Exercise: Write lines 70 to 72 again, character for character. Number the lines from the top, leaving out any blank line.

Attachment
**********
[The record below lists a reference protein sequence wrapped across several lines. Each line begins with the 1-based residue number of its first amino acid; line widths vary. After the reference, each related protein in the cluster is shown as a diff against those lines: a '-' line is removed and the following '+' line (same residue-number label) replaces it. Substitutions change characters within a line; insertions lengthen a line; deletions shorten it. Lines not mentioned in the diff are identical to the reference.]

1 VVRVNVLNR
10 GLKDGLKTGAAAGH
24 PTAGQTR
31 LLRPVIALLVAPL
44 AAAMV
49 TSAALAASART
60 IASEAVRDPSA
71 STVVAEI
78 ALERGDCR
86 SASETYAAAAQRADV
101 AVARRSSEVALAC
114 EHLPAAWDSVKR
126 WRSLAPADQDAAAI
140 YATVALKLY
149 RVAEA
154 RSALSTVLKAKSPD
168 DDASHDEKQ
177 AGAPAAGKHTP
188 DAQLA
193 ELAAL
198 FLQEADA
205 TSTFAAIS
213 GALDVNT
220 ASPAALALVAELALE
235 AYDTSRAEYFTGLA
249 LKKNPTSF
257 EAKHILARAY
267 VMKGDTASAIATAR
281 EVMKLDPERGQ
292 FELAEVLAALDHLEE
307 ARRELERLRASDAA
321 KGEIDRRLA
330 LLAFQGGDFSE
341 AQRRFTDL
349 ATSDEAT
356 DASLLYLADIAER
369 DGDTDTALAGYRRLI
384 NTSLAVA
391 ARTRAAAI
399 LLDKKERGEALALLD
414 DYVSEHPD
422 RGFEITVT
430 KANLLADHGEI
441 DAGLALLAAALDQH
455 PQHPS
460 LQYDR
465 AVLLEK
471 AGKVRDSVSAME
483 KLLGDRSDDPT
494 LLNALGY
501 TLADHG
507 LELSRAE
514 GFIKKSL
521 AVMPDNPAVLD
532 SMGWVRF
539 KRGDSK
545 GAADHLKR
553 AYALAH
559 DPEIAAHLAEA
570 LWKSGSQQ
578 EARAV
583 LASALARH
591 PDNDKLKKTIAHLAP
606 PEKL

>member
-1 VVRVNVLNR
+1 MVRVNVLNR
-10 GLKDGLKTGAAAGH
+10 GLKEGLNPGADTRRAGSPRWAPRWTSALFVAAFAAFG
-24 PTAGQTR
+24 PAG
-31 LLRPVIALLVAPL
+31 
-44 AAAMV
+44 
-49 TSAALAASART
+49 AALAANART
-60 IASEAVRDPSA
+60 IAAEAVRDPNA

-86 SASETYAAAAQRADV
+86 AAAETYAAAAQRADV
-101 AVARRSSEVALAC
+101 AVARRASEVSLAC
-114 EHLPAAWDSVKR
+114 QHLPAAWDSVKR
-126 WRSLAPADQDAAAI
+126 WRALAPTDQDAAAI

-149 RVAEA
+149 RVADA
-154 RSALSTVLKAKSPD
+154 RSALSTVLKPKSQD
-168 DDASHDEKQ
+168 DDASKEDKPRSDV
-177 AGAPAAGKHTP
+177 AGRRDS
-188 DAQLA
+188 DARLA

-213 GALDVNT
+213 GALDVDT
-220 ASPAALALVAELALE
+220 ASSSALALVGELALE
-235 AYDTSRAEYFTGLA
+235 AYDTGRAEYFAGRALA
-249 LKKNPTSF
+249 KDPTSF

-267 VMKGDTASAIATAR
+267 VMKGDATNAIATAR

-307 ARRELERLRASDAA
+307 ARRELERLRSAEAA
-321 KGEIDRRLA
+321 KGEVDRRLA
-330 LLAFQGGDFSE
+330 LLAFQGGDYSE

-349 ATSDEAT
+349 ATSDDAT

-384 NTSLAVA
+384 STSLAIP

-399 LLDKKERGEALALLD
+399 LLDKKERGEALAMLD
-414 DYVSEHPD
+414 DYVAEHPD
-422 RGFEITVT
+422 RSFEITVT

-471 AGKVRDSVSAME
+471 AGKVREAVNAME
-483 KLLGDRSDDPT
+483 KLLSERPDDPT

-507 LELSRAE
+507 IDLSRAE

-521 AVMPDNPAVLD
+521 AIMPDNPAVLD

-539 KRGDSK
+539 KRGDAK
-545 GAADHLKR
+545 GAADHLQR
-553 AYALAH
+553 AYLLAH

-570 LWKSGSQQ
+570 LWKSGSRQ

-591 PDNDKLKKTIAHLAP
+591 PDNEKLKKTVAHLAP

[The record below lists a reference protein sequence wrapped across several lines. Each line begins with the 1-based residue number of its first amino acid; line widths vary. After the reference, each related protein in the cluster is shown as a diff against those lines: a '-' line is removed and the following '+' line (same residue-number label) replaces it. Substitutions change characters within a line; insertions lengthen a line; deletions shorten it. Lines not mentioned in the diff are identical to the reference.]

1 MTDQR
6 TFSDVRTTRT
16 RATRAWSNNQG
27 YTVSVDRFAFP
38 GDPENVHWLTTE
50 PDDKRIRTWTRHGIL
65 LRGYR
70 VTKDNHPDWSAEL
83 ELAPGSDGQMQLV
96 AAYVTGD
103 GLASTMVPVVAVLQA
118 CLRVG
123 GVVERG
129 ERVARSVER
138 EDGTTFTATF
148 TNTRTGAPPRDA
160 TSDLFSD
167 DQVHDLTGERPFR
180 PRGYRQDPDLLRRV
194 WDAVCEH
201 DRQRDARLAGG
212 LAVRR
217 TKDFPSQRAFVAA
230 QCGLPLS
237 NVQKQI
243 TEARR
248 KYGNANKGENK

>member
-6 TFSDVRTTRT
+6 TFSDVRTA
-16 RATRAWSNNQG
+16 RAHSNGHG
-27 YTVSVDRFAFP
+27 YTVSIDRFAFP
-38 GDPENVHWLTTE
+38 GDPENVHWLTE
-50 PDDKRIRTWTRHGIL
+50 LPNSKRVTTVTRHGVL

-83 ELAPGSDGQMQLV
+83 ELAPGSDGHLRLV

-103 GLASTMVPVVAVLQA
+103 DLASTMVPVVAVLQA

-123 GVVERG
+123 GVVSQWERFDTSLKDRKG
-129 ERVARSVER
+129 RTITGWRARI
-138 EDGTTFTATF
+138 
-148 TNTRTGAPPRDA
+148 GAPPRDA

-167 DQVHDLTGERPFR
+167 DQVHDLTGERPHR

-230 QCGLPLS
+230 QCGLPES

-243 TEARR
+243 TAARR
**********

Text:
+10 GLKEGLNPGADTRRAGSPRWAPRWTSALFVAAFAAFG
-24 PTAGQTR
+24 PAG